Last week: Hired a former internet prodigy as CTO. This week: Launching a first-of-its-kind product. Next week: Announcing $100 billion funding round. This caliber (and frequency) of announcements are what PR dreams are made of. But, in reality, we understand that a company’s news cycle ebbs and flows. A product launch date shifts, an acquisition deal falls through or it’s simply summertime and everyone is on vacation. We can’t rely on having “new” news to entice the media.
Those sluggish times—albeit frustrating—provide a perfect opportunity, however, to get scrappy and creative for your clients. Here are a few of the ways our team keeps a steady media relations drumbeat all year long.
Leave no stone unturned: From UX designers to the head of HR, setting up input calls with non-traditional spokespeople can help uncover a host of ideas. For example, asking a product manager what it takes to be in that type of role and pitching a careers reporter on skills to succeed. It’s a win-win: You still promote the company’s technology, but by showcasing the talent behind it instead. Be sure to inquire about topics that executives are particularly passionate about, as well.
Reduce, reuse and recycle: Leveraging existing content is common practice and a surefire way to score coverage fast. Don’t be afraid to dust off assets from months or even years ago—there are always hidden treasures to be found. Take last year’s Halloween-themed post and give it a new coat of paint. Or, use that speaking abstract you wrote for last year’s SXSW and update it for a byline or case study. Nine out of 10 times, reporters—especially at trades—will be more than happy to accept pre-drafted content.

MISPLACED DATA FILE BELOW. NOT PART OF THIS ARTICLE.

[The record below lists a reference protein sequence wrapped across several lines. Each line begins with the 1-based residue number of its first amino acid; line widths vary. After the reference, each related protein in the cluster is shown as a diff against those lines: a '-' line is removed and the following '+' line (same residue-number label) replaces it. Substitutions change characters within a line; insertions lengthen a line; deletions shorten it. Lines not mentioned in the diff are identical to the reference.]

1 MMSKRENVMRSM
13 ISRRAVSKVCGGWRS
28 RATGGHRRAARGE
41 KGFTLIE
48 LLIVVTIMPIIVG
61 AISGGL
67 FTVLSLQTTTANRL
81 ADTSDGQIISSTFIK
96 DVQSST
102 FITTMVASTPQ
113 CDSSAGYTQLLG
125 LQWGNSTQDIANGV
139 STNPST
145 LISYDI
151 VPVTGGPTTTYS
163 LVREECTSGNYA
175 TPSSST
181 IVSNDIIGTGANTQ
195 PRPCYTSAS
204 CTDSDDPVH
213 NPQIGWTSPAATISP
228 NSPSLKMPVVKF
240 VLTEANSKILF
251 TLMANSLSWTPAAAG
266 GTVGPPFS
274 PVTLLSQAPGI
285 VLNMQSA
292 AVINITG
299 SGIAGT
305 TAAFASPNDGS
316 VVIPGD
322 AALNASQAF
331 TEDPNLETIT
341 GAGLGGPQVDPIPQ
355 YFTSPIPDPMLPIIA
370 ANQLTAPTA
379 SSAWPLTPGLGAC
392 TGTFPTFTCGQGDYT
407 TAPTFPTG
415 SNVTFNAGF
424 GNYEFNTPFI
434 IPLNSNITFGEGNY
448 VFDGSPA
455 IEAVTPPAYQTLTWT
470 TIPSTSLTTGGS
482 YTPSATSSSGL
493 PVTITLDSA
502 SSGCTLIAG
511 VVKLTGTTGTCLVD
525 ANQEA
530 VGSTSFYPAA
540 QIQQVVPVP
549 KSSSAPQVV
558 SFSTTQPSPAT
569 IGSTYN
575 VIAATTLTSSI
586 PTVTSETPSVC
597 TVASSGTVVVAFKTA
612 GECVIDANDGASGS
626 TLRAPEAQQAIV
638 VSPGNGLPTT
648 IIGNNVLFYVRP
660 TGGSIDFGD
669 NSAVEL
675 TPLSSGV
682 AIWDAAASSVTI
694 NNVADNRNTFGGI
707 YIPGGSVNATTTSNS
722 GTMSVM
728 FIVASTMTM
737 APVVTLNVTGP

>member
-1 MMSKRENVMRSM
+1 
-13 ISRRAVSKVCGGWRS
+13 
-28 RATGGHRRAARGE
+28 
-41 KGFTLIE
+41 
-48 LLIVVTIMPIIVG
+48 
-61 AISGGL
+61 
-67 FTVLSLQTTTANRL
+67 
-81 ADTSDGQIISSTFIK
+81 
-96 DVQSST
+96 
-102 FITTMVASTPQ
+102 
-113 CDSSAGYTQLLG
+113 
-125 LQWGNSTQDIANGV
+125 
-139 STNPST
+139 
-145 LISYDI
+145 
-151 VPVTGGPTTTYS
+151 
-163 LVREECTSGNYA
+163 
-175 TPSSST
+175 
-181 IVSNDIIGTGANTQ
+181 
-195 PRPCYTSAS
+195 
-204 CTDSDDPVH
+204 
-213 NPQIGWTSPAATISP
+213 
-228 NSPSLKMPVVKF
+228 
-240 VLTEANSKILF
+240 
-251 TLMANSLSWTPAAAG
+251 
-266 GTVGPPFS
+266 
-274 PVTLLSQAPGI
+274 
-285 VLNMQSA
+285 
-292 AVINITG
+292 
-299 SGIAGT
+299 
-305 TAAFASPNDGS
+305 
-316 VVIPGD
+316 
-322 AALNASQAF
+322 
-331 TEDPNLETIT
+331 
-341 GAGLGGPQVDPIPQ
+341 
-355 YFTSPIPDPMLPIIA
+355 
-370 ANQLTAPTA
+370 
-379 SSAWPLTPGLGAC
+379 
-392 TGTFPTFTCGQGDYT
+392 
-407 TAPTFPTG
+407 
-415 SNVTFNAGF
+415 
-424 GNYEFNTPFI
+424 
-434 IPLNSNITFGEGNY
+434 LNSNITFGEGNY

Embrace the newsjacking movement: Just because your client’s news cycle is slow doesn’t mean that the national news cycle has stopped. Using general industry or national news topics as a jumping off point is a great way to weave in your client’s perspective and join the conversation. At the very least, rapid response opens the door to new reporter relationships. So, if your team isn’t already conducting daily industry scans, start immediately. Keeping a finger on the pulse will ensure you take advantage of timely opportunities.
Not pitching reporters: Seems counterintuitive? Rather than reaching out with a specific angle or announcement, send a non-pitch to friendlies and new targets, just to find out what they’re focused on currently or have in the pipeline. Even if they don’t have something that aligns with your client, many times we’ll see reporters circle back later for a different story. Also, instead of pitching and expecting something (coverage) in return, position your email as you helping them by offering a client’s expertise. No commitment introductory briefings, like rapid response, are a great way to open new doors, as well.
PR pros, do you have any other tips for “making it rain” during a news drought? Share your thoughts below!
Senior Account Executive